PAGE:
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Stubborn runaway gets corralled at city hall

by Mike Eckels | April 1, 2020 at 8:58 a.m.
Westside Eagle Observer/MIKE ECKELS Jennifer Rumsey and her mount escort an escapee to a waiting horse trailer March 24 after lassoing the loose mule in the Decatur maintenance lot behind City Hall.

DECATUR -- "A what is running loose?" was the question a city of Decatur employee asked as he answered a call for a runaway animal in Decatur.

A mule belonging to Shane Walkingstick of Decatur slipped out of its corral March 24 and was running wild along Arkansas 59 just north of the city. And anyone who has had dealings with mules knows that the animals can be extremely stubborn at times. This one loved its newfound freedom and was not about to go back home.

Ricky Burke, Decatur animal control officer, was tending the animals at the city dog pound when a call came over the city's dispatch system.

"The guys from the water department asked me how big the dog box on my truck was," Burke recalled. "They told me that they had a pretty big animal running loose near city hall. When I saw the mule, I knew that the box would not work."

Armed with a city truck and a backhoe, Burke and other city workers managed to block off the mule's escape route and eventually corralled the beast inside the fence at the maintenance yard behind Decatur city hall.

"I was afraid the mule was going to get hit by a car or truck," Burke said. "I'm just glad we got it safely inside the gate out of danger."

Walkingstick contacted Melissa Graves-Funk and Kaitlyn Funk to help capture the stubborn mule. Not having a horse trailer available at home, Graves-Funk called her brother, Rodney Graves, who had a horse trailer.

"Anytime I call my brother or uncles CG Knox, Ron Hickson or Randy Hickson to come help, they are hesitant because they never know what I am getting them into," Graves-Funk said. "In my defense, I don't think it is ever as bad in reality compared to the "fish" story they tell."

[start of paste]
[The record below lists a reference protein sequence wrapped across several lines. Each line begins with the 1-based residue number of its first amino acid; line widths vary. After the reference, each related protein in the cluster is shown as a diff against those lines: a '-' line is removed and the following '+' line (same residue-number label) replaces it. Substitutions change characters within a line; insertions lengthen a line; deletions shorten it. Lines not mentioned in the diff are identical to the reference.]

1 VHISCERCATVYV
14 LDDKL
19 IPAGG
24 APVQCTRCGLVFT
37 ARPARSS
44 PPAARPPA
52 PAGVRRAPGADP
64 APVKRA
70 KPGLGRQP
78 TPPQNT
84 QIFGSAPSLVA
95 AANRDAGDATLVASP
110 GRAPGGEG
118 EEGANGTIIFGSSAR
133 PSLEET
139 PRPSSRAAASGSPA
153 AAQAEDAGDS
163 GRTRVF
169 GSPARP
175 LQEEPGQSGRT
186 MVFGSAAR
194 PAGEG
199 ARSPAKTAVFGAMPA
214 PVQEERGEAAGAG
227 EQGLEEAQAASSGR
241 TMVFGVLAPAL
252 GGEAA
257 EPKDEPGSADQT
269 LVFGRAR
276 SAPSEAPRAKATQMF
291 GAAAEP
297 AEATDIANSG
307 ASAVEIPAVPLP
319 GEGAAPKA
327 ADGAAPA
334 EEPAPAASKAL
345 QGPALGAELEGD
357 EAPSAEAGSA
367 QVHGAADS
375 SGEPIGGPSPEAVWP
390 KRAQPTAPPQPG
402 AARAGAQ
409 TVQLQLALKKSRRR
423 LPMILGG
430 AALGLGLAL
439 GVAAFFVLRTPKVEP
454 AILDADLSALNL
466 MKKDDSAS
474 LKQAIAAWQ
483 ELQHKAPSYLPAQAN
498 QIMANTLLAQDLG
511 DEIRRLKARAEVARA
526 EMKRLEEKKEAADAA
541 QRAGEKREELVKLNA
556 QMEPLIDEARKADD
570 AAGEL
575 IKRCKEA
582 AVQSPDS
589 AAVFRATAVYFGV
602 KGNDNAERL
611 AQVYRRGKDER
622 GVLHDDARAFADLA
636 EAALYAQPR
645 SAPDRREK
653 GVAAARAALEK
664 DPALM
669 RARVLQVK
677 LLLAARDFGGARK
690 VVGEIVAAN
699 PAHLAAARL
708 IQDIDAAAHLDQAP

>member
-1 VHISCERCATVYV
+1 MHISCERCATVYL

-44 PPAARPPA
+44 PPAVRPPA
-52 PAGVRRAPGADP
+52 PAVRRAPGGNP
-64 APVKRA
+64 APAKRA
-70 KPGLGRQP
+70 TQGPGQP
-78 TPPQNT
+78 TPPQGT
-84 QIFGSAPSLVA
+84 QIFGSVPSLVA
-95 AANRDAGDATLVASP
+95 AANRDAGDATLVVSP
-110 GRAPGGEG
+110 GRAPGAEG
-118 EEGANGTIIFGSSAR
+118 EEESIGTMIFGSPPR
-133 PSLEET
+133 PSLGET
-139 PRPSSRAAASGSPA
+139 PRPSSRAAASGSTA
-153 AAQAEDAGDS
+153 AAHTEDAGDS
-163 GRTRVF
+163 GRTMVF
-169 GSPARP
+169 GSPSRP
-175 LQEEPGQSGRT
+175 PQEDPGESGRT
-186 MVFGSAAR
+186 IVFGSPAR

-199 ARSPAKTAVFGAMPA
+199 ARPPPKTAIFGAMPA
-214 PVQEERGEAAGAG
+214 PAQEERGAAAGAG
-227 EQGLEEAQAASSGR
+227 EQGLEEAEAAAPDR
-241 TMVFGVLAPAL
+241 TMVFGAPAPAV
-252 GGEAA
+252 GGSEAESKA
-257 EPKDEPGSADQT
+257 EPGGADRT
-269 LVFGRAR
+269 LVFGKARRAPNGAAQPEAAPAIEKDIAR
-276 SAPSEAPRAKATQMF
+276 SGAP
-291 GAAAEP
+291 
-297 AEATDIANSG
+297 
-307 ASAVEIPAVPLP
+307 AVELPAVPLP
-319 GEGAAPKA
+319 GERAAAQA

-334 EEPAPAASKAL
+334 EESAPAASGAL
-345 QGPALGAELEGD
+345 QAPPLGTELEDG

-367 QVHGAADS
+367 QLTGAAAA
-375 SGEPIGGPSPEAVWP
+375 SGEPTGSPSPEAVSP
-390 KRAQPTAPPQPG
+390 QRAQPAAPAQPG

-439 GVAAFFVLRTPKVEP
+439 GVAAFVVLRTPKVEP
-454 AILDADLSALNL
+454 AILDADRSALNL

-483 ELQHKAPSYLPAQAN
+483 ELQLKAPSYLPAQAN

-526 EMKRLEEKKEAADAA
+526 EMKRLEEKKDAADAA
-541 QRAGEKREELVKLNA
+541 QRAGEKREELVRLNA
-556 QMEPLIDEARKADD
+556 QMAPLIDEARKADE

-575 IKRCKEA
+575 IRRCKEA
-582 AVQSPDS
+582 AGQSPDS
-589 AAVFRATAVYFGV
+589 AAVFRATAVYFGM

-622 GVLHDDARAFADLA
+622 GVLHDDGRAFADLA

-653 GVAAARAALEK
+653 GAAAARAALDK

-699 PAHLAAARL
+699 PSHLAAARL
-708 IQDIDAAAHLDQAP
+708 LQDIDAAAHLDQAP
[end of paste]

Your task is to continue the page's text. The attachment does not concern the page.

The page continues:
After a while, the mule posse managed to wrangle the mule.

Graves-Funk tried to calm the animal by feeding it a little jar of oats while waiting for the trailer. It worked for a while but, as the mule became restless, it began running around the compound, weaving in and out of water pipes, fire hydrants and equipment.

Armed with a small rope, Walkingstick, Burke and an unidentified bystander tried to lasso the beast. At first, the mule seemed to outsmart the trio by running in one direction and, as one of the men took a shot with the rope, the beast suddenly cut in the opposite direction, causing the rope to fly by and hit the ground.

Success came 15 minutes later as the bystander managed to get the loop around the mule's head. As it turned out, the mule was not only stubborn but also extremely crafty as well. A minute or so after it was caught, the animal managed to slip out of the loop.

Graves and his wife-to-be, Jennifer Rumsey, arrived with the truck, trailer and a pair of horses. Everybody inside the fence stepped back and let the masters wrangle the animal. Rumsey mounted her horse and, with a lasso in hand, made a slow approach to the mule which at that time was pinned against the fence with nowhere to go. Meanwhile, Graves, walking ahead of Rumsey, was also armed with a heavier rope ready for an opportunity to capture the mule.

But it was Rumsey that caught the mule, who had taken up a spot next to her horse. The horse acted as a calming agent and it was easy to slip the rope around the animal's neck. Rumsey led the little mule to the gate of the enclosure where the trailer was waiting.

After a few final acts of defiance by the mule, it was finally in the trailer, thus ending this one-act rodeo.

"Normally there is a pair of mules that are almost always together. It just so happened that only one got out of its pen," Graves-Funk said. "I expressed my concerns to Walkingstick about this happening again and he assured me it wouldn't."

Graves-Funk gave Walkingstick an idea which he eventually acted on.

"Before it was all said and done, I told Shane that, if he was concerned about a repeat incident and he can't or doesn't have time to break or calm the animal, to have Rodney Graves take them to calm them for him or sell them to another person that has the time and energy or have him buy them since he breaks and trains horses in Gentry," Graves-Funk suggested.

The two mules were reunited when Graves loaded them together and hauled them to his farm where he plans on breaking the pair so that a repeat will not happen again.

General News on 04/01/2020

Print Headline: Stubborn runaway gets corralled at city hall


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